A hangar is a building or structure designed to hold aircraft or spacecraft. Hangars are built of metal, wood, or concrete. The word hangar comes from Middle French hanghart, of Germanic origin, from Frankish *haimgard, from *haim and gard ("yard"). The term, gard, comes from the Old Norse garðr.
Charles Emery Rosendahl was a highly decorated vice admiral in the United States Navy, and an advocate of lighter-than-air flight.
Frederick Karl Gampper Jr. was a dirigible pilot with license #53 issued by the Aero Club of America, and a licensed free balloon pilot. His mentors included Ralph H. Upson and Herman Kraft.
The Curtiss F9C Sparrowhawk is a light 1930s biplane fighter aircraft that was carried by the United States Navy airships USS Akron and Macon. It is an example of a parasite fighter, a small airplane designed to be deployed from a larger aircraft such as an airship or bomber.
Lakehurst Maxfield Field, formerly known as Naval Air Engineering Station Lakehurst, is the naval component of Joint Base McGuire–Dix–Lakehurst, a United States Air Force-managed joint base headquartered approximately 25 mi (40 km) east-southeast of Trenton in Manchester Township and Jackson Township in Ocean County, New Jersey, United States. It is primarily the home to Naval Air Warfare Center Aircraft Division Lakehurst, although the airfield supports several other flying and non-flying units as well. Its name is an amalgamation of its location and the last name of Commander Louis H. Maxfield, who lost his life when the R-38/USN ZR-2 airship crashed during flight on 24 August 1921 near Hull, England.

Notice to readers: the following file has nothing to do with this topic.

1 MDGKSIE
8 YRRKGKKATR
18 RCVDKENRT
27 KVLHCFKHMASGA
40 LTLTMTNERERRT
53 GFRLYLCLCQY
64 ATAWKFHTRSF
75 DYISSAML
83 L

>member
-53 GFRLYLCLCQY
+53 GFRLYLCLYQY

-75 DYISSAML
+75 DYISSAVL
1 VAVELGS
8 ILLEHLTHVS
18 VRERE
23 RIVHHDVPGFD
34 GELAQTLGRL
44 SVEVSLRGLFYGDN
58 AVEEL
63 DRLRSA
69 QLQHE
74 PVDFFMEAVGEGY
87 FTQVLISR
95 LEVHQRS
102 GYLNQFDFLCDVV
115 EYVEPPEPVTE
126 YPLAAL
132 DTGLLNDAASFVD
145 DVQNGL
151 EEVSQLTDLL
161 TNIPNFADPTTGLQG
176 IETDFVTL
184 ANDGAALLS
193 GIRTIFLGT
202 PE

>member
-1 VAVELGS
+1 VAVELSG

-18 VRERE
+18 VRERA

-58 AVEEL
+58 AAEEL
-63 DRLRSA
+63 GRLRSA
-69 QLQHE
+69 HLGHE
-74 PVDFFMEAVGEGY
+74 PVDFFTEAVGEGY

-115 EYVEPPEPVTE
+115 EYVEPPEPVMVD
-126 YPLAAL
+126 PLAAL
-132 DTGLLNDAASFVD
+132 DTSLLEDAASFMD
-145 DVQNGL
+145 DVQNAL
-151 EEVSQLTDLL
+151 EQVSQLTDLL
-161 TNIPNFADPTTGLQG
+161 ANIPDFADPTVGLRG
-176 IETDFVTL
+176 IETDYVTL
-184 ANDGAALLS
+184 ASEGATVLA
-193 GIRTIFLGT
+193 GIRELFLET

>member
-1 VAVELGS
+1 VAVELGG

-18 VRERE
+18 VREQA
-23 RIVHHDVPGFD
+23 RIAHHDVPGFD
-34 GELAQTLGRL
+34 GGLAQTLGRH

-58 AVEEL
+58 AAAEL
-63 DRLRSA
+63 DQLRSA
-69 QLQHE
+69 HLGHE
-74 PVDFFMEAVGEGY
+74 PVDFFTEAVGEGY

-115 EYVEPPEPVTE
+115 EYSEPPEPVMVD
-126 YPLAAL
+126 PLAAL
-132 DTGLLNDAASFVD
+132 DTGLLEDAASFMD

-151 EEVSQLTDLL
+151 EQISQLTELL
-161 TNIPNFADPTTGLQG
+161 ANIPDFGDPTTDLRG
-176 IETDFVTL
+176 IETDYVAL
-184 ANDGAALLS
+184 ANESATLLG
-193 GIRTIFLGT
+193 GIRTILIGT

The J-class blimps were non-rigid airships designed by the Navy Bureau of Aeronautics and Goodyear Tire & Rubber Company in the early 1920s for the US Navy.
The TC-3 and the TC-7 were the two United States Army Air Corps non-rigid blimps used for parasite fighter trials conducted in 1923–24. A single Sperry Messenger biplane was equipped with a skyhook to engage the temporary trapeze mounted to the control carriage of the blimp itself. The first successful docking was achieved on December 15, 1924. Despite the completely successful results of the program, the Army chose not to develop the concept further. It was the Navy which began the better-known project in 1925 using rigid airships, the USS Los Angeles (ZR-3), the USS Macon (ZRS-5) and the USS Akron (ZRS-4).